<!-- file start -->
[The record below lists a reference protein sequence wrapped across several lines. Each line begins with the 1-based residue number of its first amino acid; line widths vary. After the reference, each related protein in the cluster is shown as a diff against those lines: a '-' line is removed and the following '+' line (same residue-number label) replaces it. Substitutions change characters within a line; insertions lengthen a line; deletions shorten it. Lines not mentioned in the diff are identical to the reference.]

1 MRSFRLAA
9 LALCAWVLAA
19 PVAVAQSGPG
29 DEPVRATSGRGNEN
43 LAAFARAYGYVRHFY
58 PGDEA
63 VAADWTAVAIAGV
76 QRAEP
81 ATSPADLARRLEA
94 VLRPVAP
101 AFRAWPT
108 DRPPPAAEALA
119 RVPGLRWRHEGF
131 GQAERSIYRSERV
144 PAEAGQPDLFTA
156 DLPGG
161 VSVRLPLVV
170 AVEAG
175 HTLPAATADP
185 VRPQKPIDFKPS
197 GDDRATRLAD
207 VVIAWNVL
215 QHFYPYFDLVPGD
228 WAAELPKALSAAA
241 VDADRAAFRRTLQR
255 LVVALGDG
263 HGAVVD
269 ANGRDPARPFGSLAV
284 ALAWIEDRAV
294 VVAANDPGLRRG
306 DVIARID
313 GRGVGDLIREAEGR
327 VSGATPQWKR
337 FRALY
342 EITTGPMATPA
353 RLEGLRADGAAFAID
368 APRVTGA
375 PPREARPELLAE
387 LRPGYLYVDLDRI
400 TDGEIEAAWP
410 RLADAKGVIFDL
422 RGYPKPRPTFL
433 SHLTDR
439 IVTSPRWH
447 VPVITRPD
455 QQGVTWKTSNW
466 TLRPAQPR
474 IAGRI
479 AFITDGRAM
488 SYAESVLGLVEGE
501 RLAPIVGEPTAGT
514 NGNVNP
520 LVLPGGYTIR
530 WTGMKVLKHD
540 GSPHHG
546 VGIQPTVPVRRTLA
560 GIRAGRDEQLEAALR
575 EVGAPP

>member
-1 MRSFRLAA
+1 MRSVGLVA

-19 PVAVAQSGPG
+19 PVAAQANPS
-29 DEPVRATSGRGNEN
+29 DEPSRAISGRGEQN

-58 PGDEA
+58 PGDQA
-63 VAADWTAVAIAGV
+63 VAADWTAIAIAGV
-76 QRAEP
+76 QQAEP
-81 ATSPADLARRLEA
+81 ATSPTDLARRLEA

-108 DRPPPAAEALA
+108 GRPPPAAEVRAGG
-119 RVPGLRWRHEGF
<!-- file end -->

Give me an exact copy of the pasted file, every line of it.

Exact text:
[The record below lists a reference protein sequence wrapped across several lines. Each line begins with the 1-based residue number of its first amino acid; line widths vary. After the reference, each related protein in the cluster is shown as a diff against those lines: a '-' line is removed and the following '+' line (same residue-number label) replaces it. Substitutions change characters within a line; insertions lengthen a line; deletions shorten it. Lines not mentioned in the diff are identical to the reference.]

1 MRSFRLAA
9 LALCAWVLAA
19 PVAVAQSGPG
29 DEPVRATSGRGNEN
43 LAAFARAYGYVRHFY
58 PGDEA
63 VAADWTAVAIAGV
76 QRAEP
81 ATSPADLARRLEA
94 VLRPVAP
101 AFRAWPT
108 DRPPPAAEALA
119 RVPGLRWRHEGF
131 GQAERSIYRSERV
144 PAEAGQPDLFTA
156 DLPGG
161 VSVRLPLVV
170 AVEAG
175 HTLPAATADP
185 VRPQKPIDFKPS
197 GDDRATRLAD
207 VVIAWNVL
215 QHFYPYFDLVPGD
228 WAAELPKALSAAA
241 VDADRAAFRRTLQR
255 LVVALGDG
263 HGAVVD
269 ANGRDPARPFGSLAV
284 ALAWIEDRAV
294 VVAANDPGLRRG
306 DVIARID
313 GRGVGDLIREAEGR
327 VSGATPQWKR
337 FRALY
342 EITTGPMATPA
353 RLEGLRADGAAFAID
368 APRVTGA
375 PPREARPELLAE
387 LRPGYLYVDLDRI
400 TDGEIEAAWP
410 RLADAKGVIFDL
422 RGYPKPRPTFL
433 SHLTDR
439 IVTSPRWH
447 VPVITRPD
455 QQGVTWKTSNW
466 TLRPAQPR
474 IAGRI
479 AFITDGRAM
488 SYAESVLGLVEGE
501 RLAPIVGEPTAGT
514 NGNVNP
520 LVLPGGYTIR
530 WTGMKVLKHD
540 GSPHHG
546 VGIQPTVPVRRTLA
560 GIRAGRDEQLEAALR
575 EVGAPP

>member
-1 MRSFRLAA
+1 MRSVGLVA

-19 PVAVAQSGPG
+19 PVAAQANPS
-29 DEPVRATSGRGNEN
+29 DEPSRAISGRGEQN

-58 PGDEA
+58 PGDQA
-63 VAADWTAVAIAGV
+63 VAADWTAIAIAGV
-76 QRAEP
+76 QQAEP
-81 ATSPADLARRLEA
+81 ATSPTDLARRLEA

-108 DRPPPAAEALA
+108 GRPPPAAEVRAGG
-119 RVPGLRWRHEGF